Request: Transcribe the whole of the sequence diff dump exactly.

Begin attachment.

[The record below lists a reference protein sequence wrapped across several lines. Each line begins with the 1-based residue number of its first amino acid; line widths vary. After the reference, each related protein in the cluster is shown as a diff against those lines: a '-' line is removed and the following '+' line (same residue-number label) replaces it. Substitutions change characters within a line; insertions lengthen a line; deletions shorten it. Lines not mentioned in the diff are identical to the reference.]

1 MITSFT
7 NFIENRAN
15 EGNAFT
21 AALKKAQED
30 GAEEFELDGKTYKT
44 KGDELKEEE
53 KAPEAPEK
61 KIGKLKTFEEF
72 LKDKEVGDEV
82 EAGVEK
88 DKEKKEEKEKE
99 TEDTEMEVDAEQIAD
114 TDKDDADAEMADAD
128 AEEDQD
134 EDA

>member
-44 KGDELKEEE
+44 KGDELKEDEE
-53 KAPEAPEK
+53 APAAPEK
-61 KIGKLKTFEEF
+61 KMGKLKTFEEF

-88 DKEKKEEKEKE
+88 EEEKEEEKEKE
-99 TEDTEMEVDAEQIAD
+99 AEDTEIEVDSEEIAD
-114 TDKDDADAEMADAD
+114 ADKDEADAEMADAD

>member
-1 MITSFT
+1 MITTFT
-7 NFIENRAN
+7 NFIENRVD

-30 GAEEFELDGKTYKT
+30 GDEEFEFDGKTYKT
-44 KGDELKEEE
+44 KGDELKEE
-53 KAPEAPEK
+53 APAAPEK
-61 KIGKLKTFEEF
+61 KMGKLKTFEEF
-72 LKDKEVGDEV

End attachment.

[The record below lists a reference protein sequence wrapped across several lines. Each line begins with the 1-based residue number of its first amino acid; line widths vary. After the reference, each related protein in the cluster is shown as a diff against those lines: a '-' line is removed and the following '+' line (same residue-number label) replaces it. Substitutions change characters within a line; insertions lengthen a line; deletions shorten it. Lines not mentioned in the diff are identical to the reference.]

1 MITSFT
7 NFIENRAN
15 EGNAFT
21 AALKKAQED
30 GAEEFELDGKTYKT
44 KGDELKEEE
53 KAPEAPEK
61 KIGKLKTFEEF
72 LKDKEVGDEV
82 EAGVEK
88 DKEKKEEKEKE
99 TEDTEMEVDAEQIAD
114 TDKDDADAEMADAD
128 AEEDQD
134 EDA

>member
-44 KGDELKEEE
+44 KGDELKEDEE
-53 KAPEAPEK
+53 APAAPEK
-61 KIGKLKTFEEF
+61 KMGKLKTFEEF

-88 DKEKKEEKEKE
+88 EEEKEEEKEKE
-99 TEDTEMEVDAEQIAD
+99 AEDTEIEVDSEEIAD
-114 TDKDDADAEMADAD
+114 ADKDEADAEMADAD

>member
-1 MITSFT
+1 MITTFT
-7 NFIENRAN
+7 NFIENRVD

-30 GAEEFELDGKTYKT
+30 GDEEFEFDGKTYKT
-44 KGDELKEEE
+44 KGDELKEE
-53 KAPEAPEK
+53 APAAPEK
-61 KIGKLKTFEEF
+61 KMGKLKTFEEF
-72 LKDKEVGDEV